Religious leaders: End Calif. prisoners’ hunger strike, reform use of solitary confinement
Editor's note: The California prisoners suspended the hunger strike on Sept. 5, 2013. Please visit http://afsc.org/program/bay-area-healing-justice for the latest information.
Quakers, national coalition, prisoner supporters urge prompt action
PHILADELPHIA (July 12, 2013) - The American Friends Service Committee (AFSC), the National Religious Coalition Against Torture, and Prisoner Hunger Solidarity Coalition urge California Gov. Jerry Brown to humanely end the largest prisoner hunger strike in state history by reforming the use of solitary confinement.
The groups stand in support of the prisoners’ core demands for reform – all related to solitary confinement. In solitary, prisoners are confined to a small, windowless cell, without sunlight, fresh air, meaningful human contact or constructive activity for many years, even decades.
“We are calling on the governor to honor the reasonable core demands of prisoners in SHU (Security Housing Units) in order to bring this hunger strike to a swift and humane end,” said Laura Magnani of the AFSC’s San Francisco program.
The religious partners are asking religious leaders from throughout California and the U.S. to sign an open letter to Gov. Brown and urging all people of faith to invite their community’s religious leaders to join this call.
The strike began this week, when nearly 30,000 California prisoners resumed their hunger strike until their demands for prison reforms are met. Laura is one of the inmate-chosen mediators who negotiated an end to the 2011 hunger strikes begun by Pelican Bay prisoners that spread throughout the system. Small changes emerged following that year’s actions, but for the majority of the more than 14,000 prisoners held in extreme isolation, the torture continues.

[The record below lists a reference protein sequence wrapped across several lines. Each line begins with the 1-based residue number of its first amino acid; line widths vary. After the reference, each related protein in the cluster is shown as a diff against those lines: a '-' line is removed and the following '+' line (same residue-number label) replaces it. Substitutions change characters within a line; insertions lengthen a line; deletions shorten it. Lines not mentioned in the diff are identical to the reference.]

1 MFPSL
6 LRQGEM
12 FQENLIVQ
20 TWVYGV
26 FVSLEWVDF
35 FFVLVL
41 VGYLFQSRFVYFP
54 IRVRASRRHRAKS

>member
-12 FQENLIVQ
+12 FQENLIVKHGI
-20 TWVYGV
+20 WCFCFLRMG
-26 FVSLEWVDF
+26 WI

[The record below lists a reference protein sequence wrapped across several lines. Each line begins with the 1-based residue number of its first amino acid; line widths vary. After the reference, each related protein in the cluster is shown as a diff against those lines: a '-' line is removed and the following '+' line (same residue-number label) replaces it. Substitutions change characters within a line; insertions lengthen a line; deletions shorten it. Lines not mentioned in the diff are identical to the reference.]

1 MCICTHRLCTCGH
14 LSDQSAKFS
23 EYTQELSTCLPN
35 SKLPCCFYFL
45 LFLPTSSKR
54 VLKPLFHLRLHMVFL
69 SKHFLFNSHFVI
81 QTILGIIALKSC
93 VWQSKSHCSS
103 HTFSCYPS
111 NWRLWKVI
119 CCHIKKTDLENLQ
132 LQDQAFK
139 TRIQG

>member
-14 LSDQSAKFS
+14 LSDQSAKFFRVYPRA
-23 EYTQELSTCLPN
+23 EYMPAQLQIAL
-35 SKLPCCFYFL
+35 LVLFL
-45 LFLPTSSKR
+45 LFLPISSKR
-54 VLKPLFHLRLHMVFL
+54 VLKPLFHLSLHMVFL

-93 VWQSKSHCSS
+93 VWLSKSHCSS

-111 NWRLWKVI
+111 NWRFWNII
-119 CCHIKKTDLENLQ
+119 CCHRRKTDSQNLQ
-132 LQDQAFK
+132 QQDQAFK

For many years Laura has been working to improve prison conditions. She has flagged the conditions in isolation units as “so dehumanizing, it’s almost unimaginable,” describing near-constant noise and cell extractions by guards who barge into cells and put prisoners in hog-ties.
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Laura’s work reflects AFSC’s long history of addressing solitary confinement. After receiving inmate letters in the 1980s, AFSC began a national effort, the Campaign to Stop Control Unit Prisons. Through the years AFSC operated the Prison Watch program and, most recently, the Stopmax campaign. Our programs have described conditions of isolation, shared inmates’ experiences and helped inmates cope with solitary confinement.
Solitary confinement, characterized by 23-hour a day lockout with minimal exercise and lack of human contact, affects an estimated 100,000 inmates in federal and state prisons in almost every state. The use of solitary confinement has exploded in this country. While prison populations have increased 28 percent, administrative segregation (permanent classification) increased 31 percent and disciplinary (“temporary” classification) increased 68 percent.
The isolation of solitary confinement severely affects all inmates’ mental health, making re-entry to society all the more difficult. For those with pre-existing mental conditions, such consequences are even worse.
AFSC believes that solitary confinement violates the eighth amendment of the U.S. Constitution's cruel and unusual punishment clause. The United Nations Committee against Torture has found that the practice violates international law, as well.